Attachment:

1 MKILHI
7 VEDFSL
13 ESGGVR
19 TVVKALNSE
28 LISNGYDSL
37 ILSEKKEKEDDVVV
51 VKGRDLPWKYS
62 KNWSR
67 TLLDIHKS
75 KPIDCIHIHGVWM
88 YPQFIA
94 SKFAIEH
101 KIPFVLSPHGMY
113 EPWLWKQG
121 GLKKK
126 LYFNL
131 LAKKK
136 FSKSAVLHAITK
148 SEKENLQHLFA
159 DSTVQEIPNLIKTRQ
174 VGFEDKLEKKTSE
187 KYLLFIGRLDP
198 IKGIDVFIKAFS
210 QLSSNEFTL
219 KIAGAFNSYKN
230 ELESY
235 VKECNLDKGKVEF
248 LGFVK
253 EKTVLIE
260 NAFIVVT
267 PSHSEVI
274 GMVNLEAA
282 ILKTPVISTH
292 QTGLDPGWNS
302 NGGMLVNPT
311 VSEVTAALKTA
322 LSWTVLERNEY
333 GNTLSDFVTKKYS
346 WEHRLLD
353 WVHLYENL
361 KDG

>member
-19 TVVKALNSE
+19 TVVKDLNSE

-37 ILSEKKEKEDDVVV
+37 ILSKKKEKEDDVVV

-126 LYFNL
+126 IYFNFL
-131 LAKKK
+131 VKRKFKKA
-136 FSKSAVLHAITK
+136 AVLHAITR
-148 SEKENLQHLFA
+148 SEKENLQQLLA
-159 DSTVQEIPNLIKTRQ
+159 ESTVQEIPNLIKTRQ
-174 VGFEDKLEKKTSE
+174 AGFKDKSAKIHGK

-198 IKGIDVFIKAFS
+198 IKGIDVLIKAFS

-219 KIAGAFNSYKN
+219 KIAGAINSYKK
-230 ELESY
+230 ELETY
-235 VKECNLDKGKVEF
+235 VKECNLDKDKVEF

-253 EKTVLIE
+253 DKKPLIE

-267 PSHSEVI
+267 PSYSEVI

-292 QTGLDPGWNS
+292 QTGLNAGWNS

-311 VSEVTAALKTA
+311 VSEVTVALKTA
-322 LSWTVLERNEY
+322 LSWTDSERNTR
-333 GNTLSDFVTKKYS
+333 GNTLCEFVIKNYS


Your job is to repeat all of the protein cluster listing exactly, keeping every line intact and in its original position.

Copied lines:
1 MKILHI
7 VEDFSL
13 ESGGVR
19 TVVKALNSE
28 LISNGYDSL
37 ILSEKKEKEDDVVV
51 VKGRDLPWKYS
62 KNWSR
67 TLLDIHKS
75 KPIDCIHIHGVWM
88 YPQFIA
94 SKFAIEH
101 KIPFVLSPHGMY
113 EPWLWKQG
121 GLKKK
126 LYFNL
131 LAKKK
136 FSKSAVLHAITK
148 SEKENLQHLFA
159 DSTVQEIPNLIKTRQ
174 VGFEDKLEKKTSE
187 KYLLFIGRLDP
198 IKGIDVFIKAFS
210 QLSSNEFTL
219 KIAGAFNSYKN
230 ELESY
235 VKECNLDKGKVEF
248 LGFVK
253 EKTVLIE
260 NAFIVVT
267 PSHSEVI
274 GMVNLEAA
282 ILKTPVISTH
292 QTGLDPGWNS
302 NGGMLVNPT
311 VSEVTAALKTA
322 LSWTVLERNEY
333 GNTLSDFVTKKYS
346 WEHRLLD
353 WVHLYENL
361 KDG

>member
-19 TVVKALNSE
+19 TVVKDLNSE

-37 ILSEKKEKEDDVVV
+37 ILSKKKEKEDDVVV

-126 LYFNL
+126 IYFNFL
-131 LAKKK
+131 VKRKFKKA
-136 FSKSAVLHAITK
+136 AVLHAITR
-148 SEKENLQHLFA
+148 SEKENLQQLLA
-159 DSTVQEIPNLIKTRQ
+159 ESTVQEIPNLIKTRQ
-174 VGFEDKLEKKTSE
+174 AGFKDKSAKIHGK

-198 IKGIDVFIKAFS
+198 IKGIDVLIKAFS

-219 KIAGAFNSYKN
+219 KIAGAINSYKK
-230 ELESY
+230 ELETY
-235 VKECNLDKGKVEF
+235 VKECNLDKDKVEF

-253 EKTVLIE
+253 DKKPLIE

-267 PSHSEVI
+267 PSYSEVI

-292 QTGLDPGWNS
+292 QTGLNAGWNS

-311 VSEVTAALKTA
+311 VSEVTVALKTA
-322 LSWTVLERNEY
+322 LSWTDSERNTR
-333 GNTLSDFVTKKYS
+333 GNTLCEFVIKNYS